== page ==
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Evolving Disability Discourse: Is it making a difference?

Editor's Note: Danielle Laplante is a member of AEBC’s Montreal, Quebec, Chapter.

When I went out recently in my neighbourhood to take a short walk with my guide dog, a lady approached me and said, "You are the person I must absolutely speak with today." She then proceeded to tell me about her best friend, who had called her in tears, because he had received a medical diagnosis that he was going blind. Having no history of blindness in either of their families, she did not know what to tell her friend to reassure him. She said that she and her friend could only imagine a future full of suffering, due to negative stereotypes about blindness and the fact that they had little knowledge of this social group, which had been historically isolated from mainstream society. After hearing about her fears, I quickly reassured her that people who are blind and partially sighted are just like everyone else. To stay socially integrated, however, her friend would have to advocate for his individual and diverse needs, in order to assume his rightful place in society.

With the transformation of social policies in Canada, governments at the federal and provincial levels are pushing for full integration of people with disabilities. We are also progressively hearing more discussion about equal and equitable rights, and that Canadians with disabilities need to be able to assume their citizen rights and responsibilities. But even though legislation seeks to render various environments more inclusive, we still must consider that historically there has been a lack of social awareness in Canada about the reality of vision loss and the functional needs of people who are blind and partially sighted. Therefore, it may be difficult to push for full inclusion without first dealing as a society with the negatives stereotypes traditionally associated with blindness.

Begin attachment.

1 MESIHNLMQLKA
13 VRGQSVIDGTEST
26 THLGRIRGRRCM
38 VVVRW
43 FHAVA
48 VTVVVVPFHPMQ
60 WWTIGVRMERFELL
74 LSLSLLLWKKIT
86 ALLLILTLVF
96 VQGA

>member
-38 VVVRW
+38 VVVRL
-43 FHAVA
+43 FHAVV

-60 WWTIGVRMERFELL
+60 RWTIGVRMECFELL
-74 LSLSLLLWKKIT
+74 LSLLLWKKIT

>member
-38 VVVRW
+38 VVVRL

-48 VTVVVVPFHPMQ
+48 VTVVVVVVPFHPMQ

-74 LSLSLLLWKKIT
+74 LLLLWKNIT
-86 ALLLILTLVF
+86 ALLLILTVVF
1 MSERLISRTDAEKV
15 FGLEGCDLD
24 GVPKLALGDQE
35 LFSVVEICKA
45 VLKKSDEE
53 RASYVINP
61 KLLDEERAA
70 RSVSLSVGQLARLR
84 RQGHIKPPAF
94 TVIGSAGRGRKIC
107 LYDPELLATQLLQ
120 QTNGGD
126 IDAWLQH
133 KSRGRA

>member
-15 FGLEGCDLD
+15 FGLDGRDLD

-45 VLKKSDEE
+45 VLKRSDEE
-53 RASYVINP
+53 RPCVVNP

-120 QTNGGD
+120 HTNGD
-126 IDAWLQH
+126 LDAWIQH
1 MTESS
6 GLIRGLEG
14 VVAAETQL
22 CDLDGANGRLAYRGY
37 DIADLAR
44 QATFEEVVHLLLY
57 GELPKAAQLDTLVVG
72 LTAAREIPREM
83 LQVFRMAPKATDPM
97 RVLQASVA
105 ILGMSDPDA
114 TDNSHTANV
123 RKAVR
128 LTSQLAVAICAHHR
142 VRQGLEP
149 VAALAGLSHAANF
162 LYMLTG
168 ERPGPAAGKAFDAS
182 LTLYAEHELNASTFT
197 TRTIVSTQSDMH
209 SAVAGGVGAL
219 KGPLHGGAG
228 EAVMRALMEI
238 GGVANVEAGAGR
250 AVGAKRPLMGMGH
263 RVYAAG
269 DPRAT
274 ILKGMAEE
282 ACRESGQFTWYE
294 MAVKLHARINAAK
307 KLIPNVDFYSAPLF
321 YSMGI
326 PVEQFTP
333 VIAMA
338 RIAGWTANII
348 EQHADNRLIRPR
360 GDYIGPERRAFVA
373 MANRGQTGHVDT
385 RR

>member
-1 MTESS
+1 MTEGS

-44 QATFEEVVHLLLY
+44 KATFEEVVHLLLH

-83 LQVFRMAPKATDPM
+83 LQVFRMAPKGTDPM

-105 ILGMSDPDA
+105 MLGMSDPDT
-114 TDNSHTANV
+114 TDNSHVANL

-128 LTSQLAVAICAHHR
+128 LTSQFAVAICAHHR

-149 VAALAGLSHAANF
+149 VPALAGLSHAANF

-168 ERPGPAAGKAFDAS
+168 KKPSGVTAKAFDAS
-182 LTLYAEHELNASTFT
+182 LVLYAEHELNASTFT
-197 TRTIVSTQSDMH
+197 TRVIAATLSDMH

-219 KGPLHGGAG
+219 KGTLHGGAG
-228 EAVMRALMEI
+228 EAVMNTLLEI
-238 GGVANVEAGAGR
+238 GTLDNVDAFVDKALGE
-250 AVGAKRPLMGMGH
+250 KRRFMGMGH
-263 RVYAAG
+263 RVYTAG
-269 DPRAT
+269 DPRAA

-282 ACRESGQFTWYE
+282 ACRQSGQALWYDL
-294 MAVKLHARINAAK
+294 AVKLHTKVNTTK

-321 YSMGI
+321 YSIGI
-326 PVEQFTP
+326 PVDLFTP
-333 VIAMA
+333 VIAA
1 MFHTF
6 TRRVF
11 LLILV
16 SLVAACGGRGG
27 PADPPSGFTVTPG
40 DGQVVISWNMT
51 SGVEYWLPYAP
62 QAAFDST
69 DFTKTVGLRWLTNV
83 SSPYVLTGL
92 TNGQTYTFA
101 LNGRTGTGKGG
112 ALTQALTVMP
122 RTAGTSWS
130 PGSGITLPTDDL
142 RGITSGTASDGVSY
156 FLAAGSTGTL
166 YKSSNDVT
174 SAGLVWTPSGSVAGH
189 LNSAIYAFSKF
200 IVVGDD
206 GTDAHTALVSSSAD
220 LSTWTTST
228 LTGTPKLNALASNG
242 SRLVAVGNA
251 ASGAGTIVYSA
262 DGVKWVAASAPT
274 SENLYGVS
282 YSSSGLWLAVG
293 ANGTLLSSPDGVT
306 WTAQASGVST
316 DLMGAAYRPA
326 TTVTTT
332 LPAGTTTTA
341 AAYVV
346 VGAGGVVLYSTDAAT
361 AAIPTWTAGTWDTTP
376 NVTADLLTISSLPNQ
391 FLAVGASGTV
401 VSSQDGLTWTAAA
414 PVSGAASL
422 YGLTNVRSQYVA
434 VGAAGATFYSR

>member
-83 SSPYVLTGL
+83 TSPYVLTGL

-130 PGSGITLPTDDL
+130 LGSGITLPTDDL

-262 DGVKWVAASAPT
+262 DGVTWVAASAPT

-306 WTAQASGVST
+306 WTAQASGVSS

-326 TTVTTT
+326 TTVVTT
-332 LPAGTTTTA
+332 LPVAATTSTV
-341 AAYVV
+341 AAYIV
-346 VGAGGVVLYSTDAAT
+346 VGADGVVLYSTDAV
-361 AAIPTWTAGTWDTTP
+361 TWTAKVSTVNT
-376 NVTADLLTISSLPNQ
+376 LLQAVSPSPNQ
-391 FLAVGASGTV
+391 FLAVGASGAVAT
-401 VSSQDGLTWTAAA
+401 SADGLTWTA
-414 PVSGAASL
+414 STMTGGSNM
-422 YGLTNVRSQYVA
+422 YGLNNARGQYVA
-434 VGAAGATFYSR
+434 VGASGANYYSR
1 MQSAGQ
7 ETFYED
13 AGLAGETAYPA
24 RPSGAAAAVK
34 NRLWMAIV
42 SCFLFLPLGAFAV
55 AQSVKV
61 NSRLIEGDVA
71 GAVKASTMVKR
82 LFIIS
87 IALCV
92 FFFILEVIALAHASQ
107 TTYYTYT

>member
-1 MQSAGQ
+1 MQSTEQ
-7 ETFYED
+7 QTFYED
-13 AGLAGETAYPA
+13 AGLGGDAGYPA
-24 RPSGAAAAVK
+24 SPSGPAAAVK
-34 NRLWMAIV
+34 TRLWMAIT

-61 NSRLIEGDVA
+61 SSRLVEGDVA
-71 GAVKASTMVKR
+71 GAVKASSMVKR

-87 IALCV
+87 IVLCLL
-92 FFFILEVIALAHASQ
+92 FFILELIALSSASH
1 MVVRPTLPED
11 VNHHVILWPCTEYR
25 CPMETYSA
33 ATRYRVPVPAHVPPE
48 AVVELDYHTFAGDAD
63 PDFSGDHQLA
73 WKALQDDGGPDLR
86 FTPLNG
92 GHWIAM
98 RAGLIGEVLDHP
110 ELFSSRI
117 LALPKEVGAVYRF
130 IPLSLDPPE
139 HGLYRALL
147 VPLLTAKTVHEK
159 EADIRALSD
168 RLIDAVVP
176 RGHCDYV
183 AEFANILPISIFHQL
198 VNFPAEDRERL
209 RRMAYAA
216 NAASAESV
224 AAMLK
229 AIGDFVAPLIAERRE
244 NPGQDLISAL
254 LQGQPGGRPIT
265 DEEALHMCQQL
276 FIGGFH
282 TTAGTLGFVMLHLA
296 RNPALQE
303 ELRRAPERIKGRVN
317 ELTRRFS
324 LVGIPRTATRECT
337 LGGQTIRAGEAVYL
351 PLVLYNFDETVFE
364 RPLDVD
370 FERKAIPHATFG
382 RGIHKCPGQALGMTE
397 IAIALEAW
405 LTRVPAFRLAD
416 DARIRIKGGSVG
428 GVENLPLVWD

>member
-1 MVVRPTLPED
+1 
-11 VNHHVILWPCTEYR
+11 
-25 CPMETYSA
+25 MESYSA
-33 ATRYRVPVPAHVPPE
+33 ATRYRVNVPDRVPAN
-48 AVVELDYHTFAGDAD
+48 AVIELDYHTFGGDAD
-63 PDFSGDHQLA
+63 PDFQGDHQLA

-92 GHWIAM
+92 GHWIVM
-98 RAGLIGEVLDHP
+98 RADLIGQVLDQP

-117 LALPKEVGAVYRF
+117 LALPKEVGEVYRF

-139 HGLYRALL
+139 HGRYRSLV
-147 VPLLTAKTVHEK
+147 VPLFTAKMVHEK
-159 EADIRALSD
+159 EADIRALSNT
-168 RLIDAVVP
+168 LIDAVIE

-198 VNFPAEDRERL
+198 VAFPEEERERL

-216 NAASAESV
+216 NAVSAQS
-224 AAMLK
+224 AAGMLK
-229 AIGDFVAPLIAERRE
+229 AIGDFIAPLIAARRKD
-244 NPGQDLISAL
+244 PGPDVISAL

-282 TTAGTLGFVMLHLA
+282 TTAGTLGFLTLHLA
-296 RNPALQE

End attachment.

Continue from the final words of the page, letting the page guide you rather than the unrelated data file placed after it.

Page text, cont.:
We still need to ask ourselves if Canada has really evolved overtime as a society. Even though the political discourse on disability has changed in accordance with new governmental directions, and we now speak of disabled people’s rights, there is still little awareness in today’s society about the daily life experiences of those with vision impairments. This lack of social consciousness means each of us has to advocate, on a more regular basis than the non-disabled, for our right to function “differently” in mainstream society. Perhaps, instead of asking if Canada has really evolved, the question should be, “Why do we still have to advocate at all?” Is this continuous need to assert our rights fair? Is it equal? Is it equitable? Why do people who are blind and partially sighted still have to do all the adapting? Is society itself ever going to change? Has the evolution of disability discourse in Canada really changed anything over the years? Based on my conversation with the lady, one has to wonder.

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